How Plastic Pollution is Being Woven into Fast Fashion Culture
The words “plastic pollution” evoke images of discarded plastic bottles and bags, derelict fishing gear, and crushed cigarette butts set on a beautiful beach or floating underwater. In this imagery, the ebb and flow of plastic pollution is visible to the naked eye. But the plastic we can see is only part of the problem. What we do not see so easily are the microscopic, hair-like plastic fibers that are coursing through the water and air, accumulating on beaches, in intertidal zones, and even in Arctic sea ice. These are synthetic microfibers: thin pieces of plastic, a sub-category of microplastics, that resemble a strand of hair.Read
The World Is Your Oyster and Your Plastic Pollution Is Getting Into It
Picture this: It’s a warm, spring day in May 2021. You are at a local seafood restaurant overlooking the Chesapeake Bay and your order of raw oysters arrives delicately placed on a layer of ice. Your waiter reviews the type of oysters you ordered. He says, “Running clockwise, you have Pemaquid, Blue Point, and PEI.” Before the waiter steps away, he asks, “Would you like extra microplastics added to your oysters?” Dumbfounded, you reply, “Extra?”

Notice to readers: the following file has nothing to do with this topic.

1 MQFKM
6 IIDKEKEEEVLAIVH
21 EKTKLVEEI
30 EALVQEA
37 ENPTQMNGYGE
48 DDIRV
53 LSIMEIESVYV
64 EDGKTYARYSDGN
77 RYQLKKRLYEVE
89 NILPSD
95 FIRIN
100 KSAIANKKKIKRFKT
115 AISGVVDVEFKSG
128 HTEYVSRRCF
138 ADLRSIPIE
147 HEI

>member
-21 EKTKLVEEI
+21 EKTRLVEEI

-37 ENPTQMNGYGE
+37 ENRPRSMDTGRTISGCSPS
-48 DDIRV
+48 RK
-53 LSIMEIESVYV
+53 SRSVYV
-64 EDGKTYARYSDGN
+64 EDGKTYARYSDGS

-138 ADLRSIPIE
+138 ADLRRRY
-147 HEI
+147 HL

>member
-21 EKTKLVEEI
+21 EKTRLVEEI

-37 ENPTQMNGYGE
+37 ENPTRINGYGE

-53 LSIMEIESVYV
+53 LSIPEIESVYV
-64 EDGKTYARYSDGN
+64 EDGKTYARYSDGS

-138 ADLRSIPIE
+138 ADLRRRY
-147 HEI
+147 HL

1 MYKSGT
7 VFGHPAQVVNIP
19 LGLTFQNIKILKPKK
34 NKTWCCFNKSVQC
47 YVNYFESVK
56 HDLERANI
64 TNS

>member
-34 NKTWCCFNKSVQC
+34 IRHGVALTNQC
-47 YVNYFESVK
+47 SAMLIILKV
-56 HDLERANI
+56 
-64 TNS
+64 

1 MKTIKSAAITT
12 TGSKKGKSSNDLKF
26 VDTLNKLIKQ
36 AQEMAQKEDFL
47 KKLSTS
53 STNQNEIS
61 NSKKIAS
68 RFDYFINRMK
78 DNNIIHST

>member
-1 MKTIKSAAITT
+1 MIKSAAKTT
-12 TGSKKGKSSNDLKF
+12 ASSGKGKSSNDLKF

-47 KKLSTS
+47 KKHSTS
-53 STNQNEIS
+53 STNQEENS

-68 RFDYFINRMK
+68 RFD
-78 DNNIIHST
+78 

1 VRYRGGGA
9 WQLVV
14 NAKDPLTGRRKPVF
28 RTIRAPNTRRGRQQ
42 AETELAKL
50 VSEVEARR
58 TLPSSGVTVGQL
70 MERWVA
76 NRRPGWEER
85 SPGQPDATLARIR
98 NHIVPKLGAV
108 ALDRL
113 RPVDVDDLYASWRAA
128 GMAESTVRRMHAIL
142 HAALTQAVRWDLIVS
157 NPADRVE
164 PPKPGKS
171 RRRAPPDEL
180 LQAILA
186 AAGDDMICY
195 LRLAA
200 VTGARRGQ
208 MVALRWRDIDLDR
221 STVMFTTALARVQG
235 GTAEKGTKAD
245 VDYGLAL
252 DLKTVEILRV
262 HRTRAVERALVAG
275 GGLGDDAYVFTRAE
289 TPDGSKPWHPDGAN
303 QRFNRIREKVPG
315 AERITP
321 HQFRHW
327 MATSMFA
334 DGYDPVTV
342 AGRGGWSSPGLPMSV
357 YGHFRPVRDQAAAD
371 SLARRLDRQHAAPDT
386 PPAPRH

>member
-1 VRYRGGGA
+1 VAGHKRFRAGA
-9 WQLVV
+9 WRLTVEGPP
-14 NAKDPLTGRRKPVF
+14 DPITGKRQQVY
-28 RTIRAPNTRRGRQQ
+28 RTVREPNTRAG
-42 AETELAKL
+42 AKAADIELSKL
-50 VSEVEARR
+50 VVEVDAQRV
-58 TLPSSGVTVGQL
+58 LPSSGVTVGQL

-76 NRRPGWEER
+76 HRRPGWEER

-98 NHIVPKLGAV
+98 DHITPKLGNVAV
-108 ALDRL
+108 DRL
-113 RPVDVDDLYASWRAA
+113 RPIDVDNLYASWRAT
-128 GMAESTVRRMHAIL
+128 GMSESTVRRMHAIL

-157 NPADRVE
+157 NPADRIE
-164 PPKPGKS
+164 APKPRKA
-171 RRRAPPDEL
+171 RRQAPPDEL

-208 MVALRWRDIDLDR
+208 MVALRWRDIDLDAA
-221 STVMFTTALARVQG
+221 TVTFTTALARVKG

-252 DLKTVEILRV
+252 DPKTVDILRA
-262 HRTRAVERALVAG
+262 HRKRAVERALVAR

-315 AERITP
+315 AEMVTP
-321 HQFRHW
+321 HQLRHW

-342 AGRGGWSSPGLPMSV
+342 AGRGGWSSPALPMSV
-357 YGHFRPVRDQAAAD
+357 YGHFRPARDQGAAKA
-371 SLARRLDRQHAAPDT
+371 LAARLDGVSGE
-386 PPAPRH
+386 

Seeking Global Action on Plastic
Plastic does not abide by international boundaries, ending up wherever it floats, flies, or is dumped. For decades, China imported massive amounts of plastic waste for industrial feedstock (nearly two-thirds of the world’s plastic in 2016), but in 2018 Chinese leaders banned such imports. This ban threw global plastic waste markets into disarray and exacerbated recycling and waste disposal problems around the world. The ban and growing recognition of the ocean plastic waste crisis have accelerated international dialogues exploring a possible global plastic agreement.
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Research & Outreach
Professor in the Department of Food, Agricultural and Biological Engineering at The Ohio State University
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